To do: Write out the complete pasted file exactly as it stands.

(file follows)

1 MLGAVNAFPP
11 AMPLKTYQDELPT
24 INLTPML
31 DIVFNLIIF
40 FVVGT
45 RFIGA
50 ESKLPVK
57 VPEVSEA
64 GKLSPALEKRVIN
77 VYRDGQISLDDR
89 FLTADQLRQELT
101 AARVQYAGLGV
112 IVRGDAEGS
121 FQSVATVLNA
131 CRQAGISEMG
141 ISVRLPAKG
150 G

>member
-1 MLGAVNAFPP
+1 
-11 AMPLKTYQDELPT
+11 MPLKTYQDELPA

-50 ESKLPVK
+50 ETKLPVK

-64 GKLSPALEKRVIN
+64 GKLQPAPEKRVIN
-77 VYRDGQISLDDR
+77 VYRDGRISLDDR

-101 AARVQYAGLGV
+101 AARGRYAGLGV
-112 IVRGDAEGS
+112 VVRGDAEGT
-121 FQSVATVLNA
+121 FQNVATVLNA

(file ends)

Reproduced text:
1 MLGAVNAFPP
11 AMPLKTYQDELPT
24 INLTPML
31 DIVFNLIIF
40 FVVGT
45 RFIGA
50 ESKLPVK
57 VPEVSEA
64 GKLSPALEKRVIN
77 VYRDGQISLDDR
89 FLTADQLRQELT
101 AARVQYAGLGV
112 IVRGDAEGS
121 FQSVATVLNA
131 CRQAGISEMG
141 ISVRLPAKG
150 G

>member
-1 MLGAVNAFPP
+1 
-11 AMPLKTYQDELPT
+11 MPLKTYQDELPA

-50 ESKLPVK
+50 ETKLPVK

-64 GKLSPALEKRVIN
+64 GKLQPAPEKRVIN
-77 VYRDGQISLDDR
+77 VYRDGRISLDDR

-101 AARVQYAGLGV
+101 AARGRYAGLGV
-112 IVRGDAEGS
+112 VVRGDAEGT
-121 FQSVATVLNA
+121 FQNVATVLNA